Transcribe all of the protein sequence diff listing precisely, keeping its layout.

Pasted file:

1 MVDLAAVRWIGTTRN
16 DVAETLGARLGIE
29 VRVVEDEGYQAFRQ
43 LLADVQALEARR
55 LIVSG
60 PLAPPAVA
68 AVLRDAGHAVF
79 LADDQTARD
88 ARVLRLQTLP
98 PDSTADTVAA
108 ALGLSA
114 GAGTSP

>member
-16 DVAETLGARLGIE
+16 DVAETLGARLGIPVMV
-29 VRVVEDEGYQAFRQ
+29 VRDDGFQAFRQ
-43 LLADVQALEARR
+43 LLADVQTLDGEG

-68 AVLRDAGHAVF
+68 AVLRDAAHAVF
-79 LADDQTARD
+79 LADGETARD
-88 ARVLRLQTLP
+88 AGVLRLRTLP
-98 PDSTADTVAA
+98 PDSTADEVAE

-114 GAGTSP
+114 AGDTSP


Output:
1 MVDLAAVRWIGTTRN
16 DVAETLGARLGIE
29 VRVVEDEGYQAFRQ
43 LLADVQALEARR
55 LIVSG
60 PLAPPAVA
68 AVLRDAGHAVF
79 LADDQTARD
88 ARVLRLQTLP
98 PDSTADTVAA
108 ALGLSA
114 GAGTSP

>member
-16 DVAETLGARLGIE
+16 DVAETLGARLGIPVMV
-29 VRVVEDEGYQAFRQ
+29 VRDDGFQAFRQ
-43 LLADVQALEARR
+43 LLADVQTLDGEG

-68 AVLRDAGHAVF
+68 AVLRDAAHAVF
-79 LADDQTARD
+79 LADGETARD
-88 ARVLRLQTLP
+88 AGVLRLRTLP
-98 PDSTADTVAA
+98 PDSTADEVAE

-114 GAGTSP
+114 AGDTSP